Even though the police had probable cause to search and seize defendant’s vehicle, there were no exigent circumstances to excuse the need to obtain search and seizure warrants.
A witness told police that a vehicle struck a pedestrian who had fallen in the roadway. The vehicle, described as a black Hummer, drove away. Detective Elliott responded to the scene.
Based on the witness’s description, information that the driver of a black Hummer frequented a nearby sports complex and review of security footage from a gas station close to the scene, police were able to determine that defendant Claros was the registered owner of a black Hummer.
The video review also revealed what appeared to be aftermarket rims on the Hummer.
Elliott and Posey, another police detective, went to defendant’s home. While on the street, they saw a black Hummer parked in the carport. A license check revealed that Claros owned the vehicle. They went to the front door and knocked. There was no response. Then the detectives walked around the house to see if anyone was outside, eventually ending up at the carport.
Elliott walked around the hummer, looked at the aftermarket rims and knelt down to check the underside of the vehicle for trace evidence. He saw scrape marks consistent with running over a bag with buttons on it. A “bag or backpack” had been recovered at the accident scene.
At this point, two tenants from the Claros home appeared. The detectives learned defendant was not at home. One tenant called defendant. Elliott had a short conversation with him but did not ask for permission to search the vehicle. Later, a tow truck arrived and took the Hummer to a secure facility.
“Two days after seizing the defendant’s car, Det. Elliott applied for and received a search warrant for the Hummer, specifically to search for ‘[h]uman blood, bone, skin, hair and other tissue, fingerprints, fibers, fabric impressions, paint transfer and plant samples, glass, lamps, lamp filaments, speedometer, gauges, instrument panel, and other motor vehicle parts.’ …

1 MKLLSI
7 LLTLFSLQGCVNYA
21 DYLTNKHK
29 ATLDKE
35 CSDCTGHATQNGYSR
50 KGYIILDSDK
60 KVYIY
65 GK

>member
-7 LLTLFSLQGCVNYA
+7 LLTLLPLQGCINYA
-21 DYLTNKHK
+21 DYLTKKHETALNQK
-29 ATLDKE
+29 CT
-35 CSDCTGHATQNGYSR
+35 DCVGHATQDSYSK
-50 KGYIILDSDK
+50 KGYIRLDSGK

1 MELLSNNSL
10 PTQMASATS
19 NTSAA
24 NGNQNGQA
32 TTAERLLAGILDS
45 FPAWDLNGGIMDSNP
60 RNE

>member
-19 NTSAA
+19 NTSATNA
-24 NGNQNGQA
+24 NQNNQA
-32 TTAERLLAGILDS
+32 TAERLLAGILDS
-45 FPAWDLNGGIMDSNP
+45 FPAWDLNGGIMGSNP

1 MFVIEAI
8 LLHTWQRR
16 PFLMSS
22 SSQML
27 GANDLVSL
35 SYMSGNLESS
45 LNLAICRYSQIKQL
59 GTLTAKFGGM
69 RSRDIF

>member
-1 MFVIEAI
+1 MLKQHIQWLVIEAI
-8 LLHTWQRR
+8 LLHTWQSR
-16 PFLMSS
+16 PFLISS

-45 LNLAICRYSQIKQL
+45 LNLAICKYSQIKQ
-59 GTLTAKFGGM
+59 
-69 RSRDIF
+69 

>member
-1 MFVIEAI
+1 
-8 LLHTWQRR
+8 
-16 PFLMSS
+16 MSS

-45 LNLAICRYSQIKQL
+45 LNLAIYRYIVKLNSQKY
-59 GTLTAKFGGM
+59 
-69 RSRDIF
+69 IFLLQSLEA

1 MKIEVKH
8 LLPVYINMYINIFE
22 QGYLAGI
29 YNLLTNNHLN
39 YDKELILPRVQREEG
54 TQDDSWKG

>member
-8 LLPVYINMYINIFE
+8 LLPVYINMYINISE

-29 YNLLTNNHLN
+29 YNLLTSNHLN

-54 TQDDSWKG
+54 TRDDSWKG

“The Search Warrant Inventory and Return indicates that the following were seized pursuant to the warrant: (1) Hair; (2) Fibers; (3) DNA Swab; and (4) Skid Plate. Det. Elliott indicated that the search warrant of the vehicle resulted in the development of evidence that connected the vehicle to the victim.”
Claros has moved to suppress the evidence because there was no warrant for the initial search of the vehicle while it was in the carport.
Search without warrant
“[W]hen the detectives … proceeded to enter the carport to inspect the underside of the defendant’s vehicle, the defendant did have a reasonable expectation of privacy. … [I]t can hardly be argued that the forward underside of the defendant’s vehicle, parked in the defendant’s carport front-end-in, was a sight ‘knowingly expose[d] to the public.’ …
“[T]he Court finds that the defendant had a reasonable expectation of privacy in (at least) any area of his carport that could not be observed by the public from the street. In this case, that certainly included the space between the front of the defendant’s vehicle and the back of the carport, which is where the detectives were standing and then kneeling. …
“The police needed probable cause to search before entering the carport area in front of the defendant’s car. … [T]he Court finds that the police did have probable cause to believe: (1) that a crime had been committed (felony hit and run); and (2) that evidence of that crime would be found on the defendant’s vehicle.”
No exigent circumstances
“Given the existence of probable cause both to search and seize the vehicle, the Court now turns to the key questions of whether the police had exigent circumstances to search and seize the vehicle without a search warrant. …
“[T]he Commonwealth has not proven that there were exigent circumstances justifying a warrantless search of the defendant’s vehicle. The detectives had adequate time and opportunity to get a search warrant as well as the personnel resources to guard the defendant’s vehicle while the process of obtaining the search warrant was underway. None of the other circumstances, individually or collectively, constitute exigent circumstances to justify the warrantless search of the defendant’s vehicle.”
Nor were there exigent circumstances justifying the Hummer’s seizure without a warrant.
“The evidence derived from the unlawful search and seizure of the defendant’s vehicle must be suppressed.”
Commonwealth v. Claros, Case No. FE-2021-52, July 6, 2022, Fairfax County Circuit Court (Bellows). J. David Gardy for the commonwealth. Brandon R. Shapiro for defendant VLW 022-8-035, 23 pp.